In “How to Train Your Dragon,” the citizens of Berk had observed, measured, categorized and chronicled dragons for decades. They thought they knew most everything there was to know about these violent beasts. But when Hiccup, a small, anything-but-Norse-like-warrior boy comes into contact with one of the most feared and misunderstood dragons, his eyes are opened wide. Putting aside his preconceived notion of dragons, he develops a loving friendship with “Toothless,” admitting, “Everything we know about you guys…is wrong.” Read more
Generally, people ask the opposite question looking to researchers to examine the outcomes of peer supports and comparing them with established clinical best practices. Consider, though, the school shooting that was averted due to the actions of a peer. How would we clinicians have done in her shoes? Read more
As national leaders in suicide prevention, we can say with all urgency that our field can learn a lot from the fight against cancer.
A bittersweet irony of Robin Williams’ death by suicide was the support he gave to the fight against cancer, which, like suicide, takes millions of lives. He was a strong backer of St. Jude’s Research Center and Stand Up to Cancer, and he visited patients and brought joy into lives that would be cut short as unfairly as his was.
We once whispered about cancer, but the movement to Read more
“We are at the beginning of this journey and we start out from the core value that no one of our patients should die alone and in despair by suicide.” This challenge, issued by Dutch psychiatrist Jan Mokkenstorm, became the shared declaration for the first international gathering of organizations committed to Zero Suicide in Health Care, Read more
I just returned from a whistle-stop speaking tour in New Zealand and Australia. While it was only a brief week-long trip, I brought back so many amazing memories of the people and places. The most indelible by far was Gap Park, just five miles outside Sydney. The park sits atop cliffs that outline the coast for miles on the city’s eastern side. Read more
In “Silver Linings Playbook,” Pat Solitano talks about his friend Tiffany with his psychiatrist. He questions whether he, like Tiffany, can like “that [‘shameful’] part” of himself along with all the other parts.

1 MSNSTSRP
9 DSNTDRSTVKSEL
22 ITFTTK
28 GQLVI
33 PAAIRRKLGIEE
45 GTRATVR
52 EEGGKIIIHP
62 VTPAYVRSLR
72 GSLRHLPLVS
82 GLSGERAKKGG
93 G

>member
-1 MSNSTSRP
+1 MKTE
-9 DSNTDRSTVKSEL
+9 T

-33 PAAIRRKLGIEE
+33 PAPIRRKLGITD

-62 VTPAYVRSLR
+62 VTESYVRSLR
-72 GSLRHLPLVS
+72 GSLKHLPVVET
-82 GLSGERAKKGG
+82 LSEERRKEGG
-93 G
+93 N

“Can you?” Dr. Jones asks.
“You’re really asking me that question? What, with all my crazy sad[ness]… Are you [completely] nuts?” Pat says. Read more
After multiple trips down the hall, I dumped the last bucket of ice into the bathtub, then topped it off with cold water. Just a couple hours earlier, I had completed my first marathon in New York’s Central Park, finishing fifteen minutes north of three hours. My legs cramped badly in the last half-mile, and after returning to our hotel, my friend Michael and I thought it would be a good idea to do what the professionals do to expedite recovery: take an ice bath. Read more
“Over the decades, individual [mental health] clinicians have made heroic efforts to save lives… but systems of care have done very little.” With this quote from SAMHSA’s Suicide Prevention Bureau Chief Richard McKeon, we launched our two-day kick-off meeting of the new Zero Suicide in Healthcare Advisory Board last week in Baltimore, Maryland.
Nearly 20 years ago, I received a phone call that I was unprepared for. Read more
His reaction was definitely not one I was anticipating: he looked disgusted, ready to spit. It was 2010, and I had just been blown away at the NAMI Arizona annual conference by Phil Pangrazio’s keynote. Phil is President and CEO of the Arizona Bridge to Independent Living (ABIL). Phil, himself disabled, oversees $30 million in a wide array of programs Read more
There were only two of us left in the group room and the ten chairs that had been in a circle were now scattered. To my left 15-year old Kenneth* towered over me holding his chair above his head, with huge tears streaming down, his lips quivering, the angriest I had ever seen him. To my right, I could see my co-worker Mark, standing outside in the hall, peering through the small round portal in the door. He was holding his hand to his ear like a phone and his eyes were questioning. We didn’t need to talk for me to know he wanted to call 9-1-1. Read more